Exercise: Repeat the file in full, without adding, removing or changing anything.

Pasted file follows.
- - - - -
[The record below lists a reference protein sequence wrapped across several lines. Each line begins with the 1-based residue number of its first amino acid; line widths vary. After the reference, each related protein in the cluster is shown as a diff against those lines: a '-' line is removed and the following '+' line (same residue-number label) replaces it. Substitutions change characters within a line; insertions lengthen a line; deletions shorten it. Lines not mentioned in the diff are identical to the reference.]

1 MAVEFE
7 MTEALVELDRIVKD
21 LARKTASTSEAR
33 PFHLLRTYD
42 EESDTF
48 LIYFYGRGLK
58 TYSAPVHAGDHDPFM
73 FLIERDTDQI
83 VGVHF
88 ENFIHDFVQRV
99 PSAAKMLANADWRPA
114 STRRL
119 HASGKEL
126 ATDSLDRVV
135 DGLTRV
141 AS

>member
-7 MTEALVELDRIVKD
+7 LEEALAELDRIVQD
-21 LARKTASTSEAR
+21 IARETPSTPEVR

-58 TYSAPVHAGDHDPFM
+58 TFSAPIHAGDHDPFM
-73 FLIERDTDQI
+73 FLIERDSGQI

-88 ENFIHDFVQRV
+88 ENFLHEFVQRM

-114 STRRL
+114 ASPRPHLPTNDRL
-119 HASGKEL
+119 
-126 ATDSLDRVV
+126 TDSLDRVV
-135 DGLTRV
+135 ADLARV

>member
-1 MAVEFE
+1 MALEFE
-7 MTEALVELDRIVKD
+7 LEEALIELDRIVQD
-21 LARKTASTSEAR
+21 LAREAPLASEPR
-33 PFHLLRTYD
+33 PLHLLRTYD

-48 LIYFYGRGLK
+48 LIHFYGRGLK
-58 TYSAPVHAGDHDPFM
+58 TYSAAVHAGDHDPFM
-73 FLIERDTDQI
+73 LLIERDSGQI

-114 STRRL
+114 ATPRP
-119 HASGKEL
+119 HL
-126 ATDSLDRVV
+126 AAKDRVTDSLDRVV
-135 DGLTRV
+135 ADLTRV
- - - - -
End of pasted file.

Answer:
[The record below lists a reference protein sequence wrapped across several lines. Each line begins with the 1-based residue number of its first amino acid; line widths vary. After the reference, each related protein in the cluster is shown as a diff against those lines: a '-' line is removed and the following '+' line (same residue-number label) replaces it. Substitutions change characters within a line; insertions lengthen a line; deletions shorten it. Lines not mentioned in the diff are identical to the reference.]

1 MAVEFE
7 MTEALVELDRIVKD
21 LARKTASTSEAR
33 PFHLLRTYD
42 EESDTF
48 LIYFYGRGLK
58 TYSAPVHAGDHDPFM
73 FLIERDTDQI
83 VGVHF
88 ENFIHDFVQRV
99 PSAAKMLANADWRPA
114 STRRL
119 HASGKEL
126 ATDSLDRVV
135 DGLTRV
141 AS

>member
-7 MTEALVELDRIVKD
+7 LEEALAELDRIVQD
-21 LARKTASTSEAR
+21 IARETPSTPEVR

-58 TYSAPVHAGDHDPFM
+58 TFSAPIHAGDHDPFM
-73 FLIERDTDQI
+73 FLIERDSGQI

-88 ENFIHDFVQRV
+88 ENFLHEFVQRM

-114 STRRL
+114 ASPRPHLPTNDRL
-119 HASGKEL
+119 
-126 ATDSLDRVV
+126 TDSLDRVV
-135 DGLTRV
+135 ADLARV

>member
-1 MAVEFE
+1 MALEFE
-7 MTEALVELDRIVKD
+7 LEEALIELDRIVQD
-21 LARKTASTSEAR
+21 LAREAPLASEPR
-33 PFHLLRTYD
+33 PLHLLRTYD

-48 LIYFYGRGLK
+48 LIHFYGRGLK
-58 TYSAPVHAGDHDPFM
+58 TYSAAVHAGDHDPFM
-73 FLIERDTDQI
+73 LLIERDSGQI

-114 STRRL
+114 ATPRP
-119 HASGKEL
+119 HL
-126 ATDSLDRVV
+126 AAKDRVTDSLDRVV
-135 DGLTRV
+135 ADLTRV